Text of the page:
Fall coffeehouse draws tremendous praise, excitement from students

Junior+Richard+McDaniel+watches+the+performances+at+the+fall+coffeehouse+from+one+of+the+tables.

Photo by Carter Jones

Junior Richard McDaniel watches the performances at the fall coffeehouse from one of the tables.

The Pulp Literary Magazine hosted a coffeehouse event on Oct. 22 from 6:30 p.m to 9:30 p.m, where students were able to perform for their friends The event took place in the Commons, which was lined with tapestries behind the stage that was set up, and there were rows of tables and chairs for attendees to socialize and relax. Also, the courtyard next to the Commons was opened up, with lights hung and tables set up to serve coffee and other drinks. 

After one-and-a-half years of virtual learning, students were finally able to engage in performances and share their expressive musical or poetic talents in an in-person setting. Others were able to view such performances after not having the option to interact with others in-person as well. “The ability to hang out with people after quarantine was enjoyable, especially since it’s been so long since I’ve talked to people,” senior Nick Qiu said. 

I thought the performances were beautiful. I could feel the passion and confidence of the people performing that made the performances so fun and personal.”

— Samantha Bolze

Qiu was one of the performers at the event, playing a solo piano piece and participating in the Chromatics group’s cover of the song “High Hopes,” by Panic! At the Disco. Other acts included a singing performance by junior Nicole Morejon and a solo guitar performance by senior Justin Wang. “I thought the performances were beautiful. I could feel the passion and confidence of the people performing that made the performances so fun and personal,” senior Samantha Bolze said.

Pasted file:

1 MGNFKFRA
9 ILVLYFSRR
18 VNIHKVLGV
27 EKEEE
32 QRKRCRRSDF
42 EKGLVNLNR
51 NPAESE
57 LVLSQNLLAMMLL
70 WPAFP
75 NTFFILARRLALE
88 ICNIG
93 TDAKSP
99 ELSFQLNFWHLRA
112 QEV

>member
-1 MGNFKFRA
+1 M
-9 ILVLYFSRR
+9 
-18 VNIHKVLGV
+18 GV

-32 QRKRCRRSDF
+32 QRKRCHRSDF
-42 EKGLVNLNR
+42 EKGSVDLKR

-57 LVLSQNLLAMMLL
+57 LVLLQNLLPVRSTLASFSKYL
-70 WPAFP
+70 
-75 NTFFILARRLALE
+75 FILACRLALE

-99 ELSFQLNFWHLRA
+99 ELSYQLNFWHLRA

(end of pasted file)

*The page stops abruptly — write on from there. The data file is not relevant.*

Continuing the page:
The performances attracted applause and cheers of support from the audience. The mutual spirit that the audience and performers shared was a major highlight of the evening. “I was pretty anxious, but when I started performing it felt more casual and fun. I got into a groove,” Qiu said. 

For the seniors on the literary magazine staff who had taken on leadership roles recently, planning the event was a daunting task after not being in the school since sophomore year. “It was really fun, [but] it was stressful just because we didn’t have any prep[aration]. I was [in] leadership for the first time last year so I didn’t actually have an insight into the process,” senior and editor-in-chief of Pulp Isra Qadri said. 

The atmosphere of the event was conducive to socialization, as students were able to interact with each other over a beverage. Moreover, the fall ambience was immersive and made for an enjoyable backdrop. “I loved talking to people including the performers and my friends out in the courtyard while drinking hot chocolate,” Bolze said. 

In the end, the fall coffeehouse was a change of pace from the isolation of an online school year. and an exciting time for the artists and spectators alike. “I’m really grateful to administration for helping us work out all the details,” Qadri said.